Pride Nights, LGBT Nights, or similarly marketed events have slowly grown to be held by nearly every MLB team. This commonality makes social media engagement regarding the events a good barometer for the opinion of MLB fans, LGBT and not, on if such events should be held, whether they might attend those events, and if they feel the events are well-staged.
The Pride Project is the result of my research into social media engagement with and response to Pride Nights. It developed out of a project I was working on in summer 2019 attempting to quantify bias in social media regarding the Women’s World Cup. I stumbled across a group of tweets regarding an upcoming Muslim Heritage Night to be held at Oakland Coliseum, home of the A’s. The sentiments expressed were largely supportive, contradicting Twitter’s reputation as perennially caustic. I wondered, on the overarching topic of celebrating diversity, whether the general tenor of social media might diverge from what many expect.
While events like the Muslim Heritage Night that incited my inquiry are ripe for future research, the near-hegemony of Pride Nights or similar events at MLB stadiums (plus at many Minor League stadiums) made it an ideal target for research across various social media feeds. While I have personally enjoy attending past Pride Nights, I also know LGBTQ+ people who avoid sports events because they don’t feel welcome—meaning there is discourse to examine within and without the subsection of LGBT fans. That LGBT issues are frequently polarizing only accentuated the felicity of the topic—how better to test if social media is as acidic as reputed than with a frequently contested matter?
This article discusses some of my observations. You can browse the whole project at https://theprideproject.net.
The Pride Project: Promoting Inclusion in Diverse Fan Bases
Every season, most major league teams host a “Pride” game to recognize and celebrate their LGBTQ+ fans, employees, and community members. Events range from large productions with events like pre-game panels to teams simply offering a bit of swag with a special game ticket.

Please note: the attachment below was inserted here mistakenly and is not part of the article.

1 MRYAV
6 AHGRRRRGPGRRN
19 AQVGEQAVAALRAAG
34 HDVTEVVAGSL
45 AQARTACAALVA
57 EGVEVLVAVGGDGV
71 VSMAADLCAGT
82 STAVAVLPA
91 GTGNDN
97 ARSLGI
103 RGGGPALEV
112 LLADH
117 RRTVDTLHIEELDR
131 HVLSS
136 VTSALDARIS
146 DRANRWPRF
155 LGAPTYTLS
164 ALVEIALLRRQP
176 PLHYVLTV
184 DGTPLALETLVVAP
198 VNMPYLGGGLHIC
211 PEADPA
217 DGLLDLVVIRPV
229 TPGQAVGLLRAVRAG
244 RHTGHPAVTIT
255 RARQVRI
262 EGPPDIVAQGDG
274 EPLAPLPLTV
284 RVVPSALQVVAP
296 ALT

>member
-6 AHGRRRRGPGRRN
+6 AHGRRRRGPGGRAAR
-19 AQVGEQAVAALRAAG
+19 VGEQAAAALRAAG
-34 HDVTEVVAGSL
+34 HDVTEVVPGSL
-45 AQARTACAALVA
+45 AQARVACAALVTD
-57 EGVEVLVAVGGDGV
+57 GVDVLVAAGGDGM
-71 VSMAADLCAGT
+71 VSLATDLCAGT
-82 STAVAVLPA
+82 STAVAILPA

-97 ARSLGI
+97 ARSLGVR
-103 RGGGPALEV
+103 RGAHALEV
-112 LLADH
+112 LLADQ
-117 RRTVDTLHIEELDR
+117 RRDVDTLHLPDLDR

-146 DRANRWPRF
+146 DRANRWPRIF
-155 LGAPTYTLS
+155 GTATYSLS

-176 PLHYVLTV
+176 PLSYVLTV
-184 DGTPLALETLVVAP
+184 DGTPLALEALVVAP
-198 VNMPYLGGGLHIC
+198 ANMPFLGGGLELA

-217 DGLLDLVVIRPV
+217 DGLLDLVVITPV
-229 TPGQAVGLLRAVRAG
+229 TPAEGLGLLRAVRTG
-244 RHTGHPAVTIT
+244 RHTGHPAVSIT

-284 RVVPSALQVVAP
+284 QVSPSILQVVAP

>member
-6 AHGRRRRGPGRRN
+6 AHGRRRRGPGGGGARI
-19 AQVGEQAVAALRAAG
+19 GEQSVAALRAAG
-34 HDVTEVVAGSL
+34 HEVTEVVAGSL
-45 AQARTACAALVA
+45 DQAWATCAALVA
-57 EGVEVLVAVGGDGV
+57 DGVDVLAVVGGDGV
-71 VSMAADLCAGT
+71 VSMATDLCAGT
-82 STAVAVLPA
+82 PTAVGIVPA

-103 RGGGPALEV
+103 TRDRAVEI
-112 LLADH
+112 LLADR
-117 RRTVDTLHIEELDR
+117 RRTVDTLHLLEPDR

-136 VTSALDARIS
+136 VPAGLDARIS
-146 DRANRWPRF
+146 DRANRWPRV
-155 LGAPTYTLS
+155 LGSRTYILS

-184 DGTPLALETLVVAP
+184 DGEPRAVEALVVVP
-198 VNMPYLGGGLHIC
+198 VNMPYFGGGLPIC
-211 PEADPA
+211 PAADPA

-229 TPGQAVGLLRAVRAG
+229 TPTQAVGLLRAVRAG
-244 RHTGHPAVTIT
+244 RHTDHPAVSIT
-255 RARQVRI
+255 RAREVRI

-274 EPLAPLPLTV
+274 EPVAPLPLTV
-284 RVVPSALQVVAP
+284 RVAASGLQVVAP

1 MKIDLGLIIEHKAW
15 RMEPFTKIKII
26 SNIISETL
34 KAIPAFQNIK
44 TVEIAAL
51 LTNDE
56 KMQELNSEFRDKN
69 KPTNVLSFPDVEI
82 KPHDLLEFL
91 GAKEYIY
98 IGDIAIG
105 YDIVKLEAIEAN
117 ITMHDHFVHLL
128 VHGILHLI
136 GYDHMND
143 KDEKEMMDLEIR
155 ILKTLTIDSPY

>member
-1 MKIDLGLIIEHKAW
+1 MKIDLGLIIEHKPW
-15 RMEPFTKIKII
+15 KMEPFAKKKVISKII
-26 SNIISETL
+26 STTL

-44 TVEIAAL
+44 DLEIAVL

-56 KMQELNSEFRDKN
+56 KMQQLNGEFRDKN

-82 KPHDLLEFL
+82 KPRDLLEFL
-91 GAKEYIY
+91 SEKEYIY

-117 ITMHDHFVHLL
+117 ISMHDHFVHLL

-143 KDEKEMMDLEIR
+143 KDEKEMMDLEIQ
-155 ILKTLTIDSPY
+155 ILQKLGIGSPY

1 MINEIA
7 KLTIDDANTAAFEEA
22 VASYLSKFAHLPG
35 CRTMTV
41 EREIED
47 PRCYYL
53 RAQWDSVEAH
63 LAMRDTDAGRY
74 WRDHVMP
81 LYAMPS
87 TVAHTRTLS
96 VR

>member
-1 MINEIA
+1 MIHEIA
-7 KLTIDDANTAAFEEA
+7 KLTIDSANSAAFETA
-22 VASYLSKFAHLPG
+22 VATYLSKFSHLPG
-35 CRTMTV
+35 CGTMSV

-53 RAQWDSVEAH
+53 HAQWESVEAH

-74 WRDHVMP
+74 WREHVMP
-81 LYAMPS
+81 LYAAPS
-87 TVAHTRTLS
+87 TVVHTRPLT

Some minor league teams have followed suit with big festivities (the Hartford Yard Goats, the Double-A affiliate of the Colorado Rockies, had not one but three Pride nights scheduled for the 2020 season pre-COVID-19). One minor league team, the short-season Staten Island Yankees, has hosted Pride Night since 2015 despite its parent club in the Bronx never hosting an official Pride Night.
Just as participating teams’ celebrations of their lesbian, gay, bisexual, trans, and queer/questioning (LGBTQ+, with the plus sign indicating inclusivity) fans vary greatly, so does the reception of these events among their fanbases. The first Out at Wrigley game was two decades ago, yet professional sporting events can still be an unfriendly and uncomfortable atmosphere for many LGBTQ+ fans.
LGBTQ Pride is a polarizing topic, and that shows in fan feedback regarding Pride Night celebrations. To gauge the variations in fan responses among MLB teams and catalog those sentiments, The Pride Project analyzed more than 13,000 tweets and approximately 900 survey responses.
Who Attends Pride Night? Who Doesn’t?
For most fans, a Pride Night celebration doesn’t influence the decision to attend a game. Those who say it does, however, overwhelmingly identify as LGBTQ+. This suggests that many teams’ Pride nights are reaching their target audience and attracting fans from the LGBTQ+ community.